Managing human resources


Introduction to a new series

In life and at work, people are the most important resources. Often, we have such a strong focus on the “almighty dollar,” our egos or our own specific goals that we forget the value and resource-full-ness right in front of us: family, friends, co-workers, customers, you and me.

How about starting each day by recognizing each person you work with as an amazing resource and gift to you? Don’t forget, you are the same to them. And then take a few seconds to envision all the people you will see today, recognizing them as special resource-potential folks with whom you can exchange unique messages and contributions.

In this series, my intentions are that:

• We become aware that we are always managing human resources at work and at home.

• We explore the topics with new and old insights and ideas.

• I’ll use “The Big Book of HR” by Barbara Mitchell and Cornelia Gamlen to initiate some of the content of the topics.

• We explore interactions among you, the readers, the authors of the book and me through emails, phone conversations and even group gatherings.

• The series will evolve into creating ideas of how parents and businesses can prepare and support youth of our community as they seek summer jobs.

Topics of this series will include, but are not limited to:

Work force planning: Being strategic, proactive and forward looking. With whom are we working? Who else might we need to help out? Who will be our team in the future?

Recruiting: Looking within and without. How and where can we find the “right” team members? How can we afford to do this?

Interviewing: How do we select the right candidates? How can we best prepare ourselves and the candidate for the interview?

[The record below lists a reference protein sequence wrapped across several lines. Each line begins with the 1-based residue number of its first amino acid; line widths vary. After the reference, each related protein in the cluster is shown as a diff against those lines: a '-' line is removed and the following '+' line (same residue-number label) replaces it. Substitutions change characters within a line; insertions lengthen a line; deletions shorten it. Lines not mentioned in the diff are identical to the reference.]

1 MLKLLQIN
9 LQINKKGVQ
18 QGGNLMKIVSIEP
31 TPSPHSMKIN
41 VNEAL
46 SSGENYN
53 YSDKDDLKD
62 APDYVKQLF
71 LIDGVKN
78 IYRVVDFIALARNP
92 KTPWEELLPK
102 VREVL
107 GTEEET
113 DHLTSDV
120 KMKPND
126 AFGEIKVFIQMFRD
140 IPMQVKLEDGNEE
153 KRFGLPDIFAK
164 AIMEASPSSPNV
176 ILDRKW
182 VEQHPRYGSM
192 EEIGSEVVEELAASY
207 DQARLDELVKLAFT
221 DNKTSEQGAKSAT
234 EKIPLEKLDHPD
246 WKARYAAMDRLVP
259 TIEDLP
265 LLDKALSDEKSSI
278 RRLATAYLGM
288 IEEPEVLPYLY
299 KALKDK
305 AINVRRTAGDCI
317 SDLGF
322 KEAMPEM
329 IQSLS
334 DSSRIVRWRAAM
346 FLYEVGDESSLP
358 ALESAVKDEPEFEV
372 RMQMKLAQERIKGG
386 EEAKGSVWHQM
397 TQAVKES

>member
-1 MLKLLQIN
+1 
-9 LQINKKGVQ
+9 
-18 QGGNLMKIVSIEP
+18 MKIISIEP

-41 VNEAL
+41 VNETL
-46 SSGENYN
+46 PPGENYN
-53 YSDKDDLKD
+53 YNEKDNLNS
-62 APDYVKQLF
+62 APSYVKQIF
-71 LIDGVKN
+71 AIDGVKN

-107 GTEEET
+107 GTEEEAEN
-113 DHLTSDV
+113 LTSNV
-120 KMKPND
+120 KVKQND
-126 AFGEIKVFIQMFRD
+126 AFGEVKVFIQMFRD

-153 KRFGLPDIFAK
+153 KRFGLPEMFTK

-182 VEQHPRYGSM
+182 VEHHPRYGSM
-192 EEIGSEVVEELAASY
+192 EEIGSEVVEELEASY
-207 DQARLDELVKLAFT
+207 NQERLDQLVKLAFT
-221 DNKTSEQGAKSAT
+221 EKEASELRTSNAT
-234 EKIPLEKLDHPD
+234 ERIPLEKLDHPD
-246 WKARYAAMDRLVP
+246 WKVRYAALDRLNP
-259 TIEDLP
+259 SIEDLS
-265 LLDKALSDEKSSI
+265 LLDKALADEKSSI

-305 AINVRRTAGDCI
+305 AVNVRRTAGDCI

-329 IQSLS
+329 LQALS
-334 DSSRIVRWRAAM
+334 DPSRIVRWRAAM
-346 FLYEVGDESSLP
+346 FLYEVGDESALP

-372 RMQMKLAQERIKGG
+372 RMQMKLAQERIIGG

Joining the team: Welcoming, orientation and support.          

Retention: Developing long-term employees, customers and partnerships (at work and at home). Time, truth and trust.

Engagement: Ways to create exciting and meaningful communication, involvement and ownership. Being personal and professional. Pros and cons of being married to your work.

Individual and team development: A resource center and support system. Training, coaching and educational opportunities at low or no cost. Being accountable regarding learning, growth and improvement.

Coaching: A missing skill and opportunity. Teams of two. Using team members’ personal and professional skills and interests.

Critical conversations: Strategic issues uncovered and revealed lead to greater enjoyment and satisfaction for everyone involved. Trust and vulnerability increase loyalty, profits and morale.

Conflict to collaboration: In battles and conflicts, great opportunities exist to learn how to achieve your dreams and goals.

Leaving: When, why and how.

Please share your questions, thoughts and ideas with me. Let’s make this series exciting, interactive and collaborative!

Check out “The Big Book of HR” — comprehensive and specific.

Bernie Linnartz, of Empowerment Experts, is a consultant, coach and facilitator of individuals, staff teams, families and organizations. Comments, questions and suggested topics are welcome. Office (575) 751-3777; cell (575) 770-4712 or email